Meanwhile, in 2016, the 30-day trial gambit paid off. But there was enough anxiety on another front, and it lasted for dozens of months. Though Wakefit was scaling profitably at a fair pace—operating revenue increased from ₹6.75 crore in FY17 to ₹80 crore in FY19—it failed to attract any venture capital (VC). “I met 42 investors in close to three years. All declined to invest,” laments Ramalingegowda, who finally got Sequoia as the first backer in December 2018. More money flowed in 2020 and 2021—Series B of ₹185 crore, and Series C of ₹200 crore, respectively; the business expanded at a furious pace, and it looked like there was no room for anxiety to revisit Wakefit.
Unfortunately, the business landscpe changed for the worse after November 2021. A series of quick events followed. First, the profit margin kept shrinking at an alarming pace since FY16, and the business slipped into losses for the first time in FY21 (see box). The reason was not cash burn or high consumer acquisition cost, but a massive expansion and diversification drive that Wakefit had undertaken over the last two years. It kept on adding new verticals, which meant the reserves kept dipping. Second, the full-blown funding winter blocked any potential funding possibility. Third, the economy too was going through a churn as consumer discretionary spends dipped. Mattresses and furniture and other associated products suddenly went out of the priority list of the consumers. Fourth, the new furniture factory took more-than-expected time to start operating efficiently. “Last year was the toughest year for us. There was a question mark on our survival,” says Ramalingegowda, who still declined to press the layoff button. “We knew we just needed to hang on. The fire had to die out.”

The fire eventually did extinguish. Wakefit bounced back with a bang in FY23. The revenue jumped from ₹409 crore in FY21 to ₹813 crore in FY23. Though the losses too leapfrogged during the period—from ₹37.42 crore to ₹146 crore—Ramalingegowda claims the company is on track to close FY24 with Ebitda (earnings before interest, taxes, depreciation and amortisation) profitability. “In terms of revenue, we are on track to cross ₹1,100 crore in FY24,” he claims, adding that the founding team and the employees have exhibited enough resilience to stage a comeback.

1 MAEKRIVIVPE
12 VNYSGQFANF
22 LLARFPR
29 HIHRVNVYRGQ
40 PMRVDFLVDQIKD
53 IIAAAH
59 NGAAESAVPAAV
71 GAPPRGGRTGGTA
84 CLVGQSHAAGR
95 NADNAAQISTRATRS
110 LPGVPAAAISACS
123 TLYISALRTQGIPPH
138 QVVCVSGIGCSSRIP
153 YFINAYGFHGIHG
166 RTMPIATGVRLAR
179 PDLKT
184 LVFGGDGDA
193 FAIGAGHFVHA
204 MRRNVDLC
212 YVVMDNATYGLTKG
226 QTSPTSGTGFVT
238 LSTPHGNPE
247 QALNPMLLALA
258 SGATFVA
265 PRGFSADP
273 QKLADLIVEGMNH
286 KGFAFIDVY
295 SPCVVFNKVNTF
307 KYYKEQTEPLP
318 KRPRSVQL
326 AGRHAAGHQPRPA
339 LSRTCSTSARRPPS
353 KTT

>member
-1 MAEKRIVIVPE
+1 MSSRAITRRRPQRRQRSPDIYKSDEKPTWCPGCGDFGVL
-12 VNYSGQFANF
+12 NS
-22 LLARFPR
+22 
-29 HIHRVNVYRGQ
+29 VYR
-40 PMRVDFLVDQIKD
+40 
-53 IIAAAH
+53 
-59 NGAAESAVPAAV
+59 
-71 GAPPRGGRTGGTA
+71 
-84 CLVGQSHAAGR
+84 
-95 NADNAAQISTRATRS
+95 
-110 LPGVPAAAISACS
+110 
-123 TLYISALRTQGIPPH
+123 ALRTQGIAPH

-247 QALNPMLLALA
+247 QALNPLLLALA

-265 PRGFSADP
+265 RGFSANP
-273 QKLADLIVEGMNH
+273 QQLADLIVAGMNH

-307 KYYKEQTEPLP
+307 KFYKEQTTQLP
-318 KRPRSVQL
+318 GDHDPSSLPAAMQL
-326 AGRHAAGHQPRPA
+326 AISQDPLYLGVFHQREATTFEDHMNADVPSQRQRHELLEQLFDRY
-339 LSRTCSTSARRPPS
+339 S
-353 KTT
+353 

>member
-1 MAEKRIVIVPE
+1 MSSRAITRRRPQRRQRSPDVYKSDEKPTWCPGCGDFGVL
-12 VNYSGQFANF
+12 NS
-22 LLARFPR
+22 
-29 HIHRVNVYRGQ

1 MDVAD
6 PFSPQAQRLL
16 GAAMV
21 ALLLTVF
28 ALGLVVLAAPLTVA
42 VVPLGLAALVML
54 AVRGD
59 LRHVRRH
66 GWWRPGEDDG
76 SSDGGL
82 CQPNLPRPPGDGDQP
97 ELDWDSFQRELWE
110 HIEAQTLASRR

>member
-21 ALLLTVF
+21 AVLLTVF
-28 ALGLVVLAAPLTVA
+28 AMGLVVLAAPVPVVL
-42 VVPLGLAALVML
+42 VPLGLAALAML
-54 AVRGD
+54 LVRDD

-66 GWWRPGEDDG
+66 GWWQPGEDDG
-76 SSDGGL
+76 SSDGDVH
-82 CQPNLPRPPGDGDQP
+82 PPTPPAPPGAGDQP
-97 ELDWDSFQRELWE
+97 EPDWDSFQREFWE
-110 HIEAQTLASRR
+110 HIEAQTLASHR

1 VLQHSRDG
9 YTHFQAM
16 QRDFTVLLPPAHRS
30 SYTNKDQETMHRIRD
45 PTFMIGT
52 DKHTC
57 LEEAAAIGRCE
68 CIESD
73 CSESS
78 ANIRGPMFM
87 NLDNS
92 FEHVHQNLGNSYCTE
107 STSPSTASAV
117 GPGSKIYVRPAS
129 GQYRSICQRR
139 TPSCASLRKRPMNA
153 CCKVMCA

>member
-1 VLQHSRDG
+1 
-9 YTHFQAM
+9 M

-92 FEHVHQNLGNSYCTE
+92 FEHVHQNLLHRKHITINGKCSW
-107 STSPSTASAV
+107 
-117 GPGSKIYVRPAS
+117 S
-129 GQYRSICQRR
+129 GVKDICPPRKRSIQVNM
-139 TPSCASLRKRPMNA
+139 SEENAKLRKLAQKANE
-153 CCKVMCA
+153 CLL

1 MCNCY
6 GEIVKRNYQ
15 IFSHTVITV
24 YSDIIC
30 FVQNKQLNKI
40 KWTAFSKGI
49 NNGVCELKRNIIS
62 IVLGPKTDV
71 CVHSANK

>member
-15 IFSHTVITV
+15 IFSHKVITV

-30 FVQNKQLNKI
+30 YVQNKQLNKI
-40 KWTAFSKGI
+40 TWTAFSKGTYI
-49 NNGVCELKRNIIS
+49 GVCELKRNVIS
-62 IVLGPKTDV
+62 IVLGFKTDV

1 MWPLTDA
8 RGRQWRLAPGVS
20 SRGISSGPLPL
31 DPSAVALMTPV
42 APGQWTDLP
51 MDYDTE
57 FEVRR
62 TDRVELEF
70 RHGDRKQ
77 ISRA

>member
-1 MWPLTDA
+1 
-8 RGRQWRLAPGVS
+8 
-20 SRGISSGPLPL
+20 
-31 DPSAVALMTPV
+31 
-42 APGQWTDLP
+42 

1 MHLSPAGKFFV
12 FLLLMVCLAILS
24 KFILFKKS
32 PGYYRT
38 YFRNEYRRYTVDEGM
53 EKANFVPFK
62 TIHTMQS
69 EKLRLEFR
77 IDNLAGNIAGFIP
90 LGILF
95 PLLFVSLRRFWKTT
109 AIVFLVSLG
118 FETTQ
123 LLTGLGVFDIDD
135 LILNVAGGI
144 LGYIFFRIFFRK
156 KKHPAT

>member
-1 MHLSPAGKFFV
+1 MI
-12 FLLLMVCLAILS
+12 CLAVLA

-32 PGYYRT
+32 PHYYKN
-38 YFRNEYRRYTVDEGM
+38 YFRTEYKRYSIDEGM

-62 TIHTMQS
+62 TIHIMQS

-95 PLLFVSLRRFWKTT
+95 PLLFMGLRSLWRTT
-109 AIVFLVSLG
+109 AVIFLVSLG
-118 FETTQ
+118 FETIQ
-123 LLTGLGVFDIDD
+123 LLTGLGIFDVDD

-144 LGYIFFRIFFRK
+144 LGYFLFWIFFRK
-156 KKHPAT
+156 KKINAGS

Chaitanya Ramalingegowda in front of the Balarama Jayarama Gate of the Mysore Palace in Mysuru
Image: Selvaprakash Lakshmanan for Forbes India

High level of resilience, reckon industry experts, is something that the founders from small towns are naturally blessed with. “When you are highly ambitious and you have seen enough lows, you will be resilient as well,” says Sumit Keshan, managing partner at Wipro Consumer Care Ventures. Imagine somebody, underlines the VC, who has a constrained life in terms of resources. “The hunger in them to succeed would be higher than others. This is where high self-belief also comes in,” he says. What is also interesting, he points out, is high empathy they exhibit in their dealing with employees and stakeholders.

Ramalingegowda, for his part, prefers to stay humble even in the face of high provocation. And there are enough, interestingly, from irate consumers who cross the line of decency in their communication and expression of their anguish. Take, for instance, the recent LinkedIn post of the co-founder which gives a peek into their mental scars. “Hey Chaitanya,” wrote one of the users who took to social media to vent his frustration on a delay in the delivery of the product, “bloody idiots, X&%$...you people are unfit for business…&%$#@.”

The co-founder, however, choose to keep his cool. “Being a D2C founder or a team member is like being in front of a firing squad every single day,” admits Ramalingegowda while reacting to a series of such posts. He first acknowledged the plight of the consumers. “They have every right to be angry at missed promises by any brand,” he wrote. It is also fair that customers have low trust, he added, because they have been taken for a ride by unscrupulous brands in the past. “But I do believe that some lines get crossed by irate consumers,” he rued. Opening any of the social media handles (includng personal ones) can feel like a stressful experience as family members, investors and batchmates are tagged on complaints, he underlined his point. “Please show a bit of kindness to them (brands),” he implored. “In all probability, they are working 24x7x365,” underlined Ramalingegowda.

The founder again might be naïve to think that there are many like Shenoy uncle in town. 

(This story appears in the 15 December, 2023 issue of Forbes India. To visit our Archives, click here.)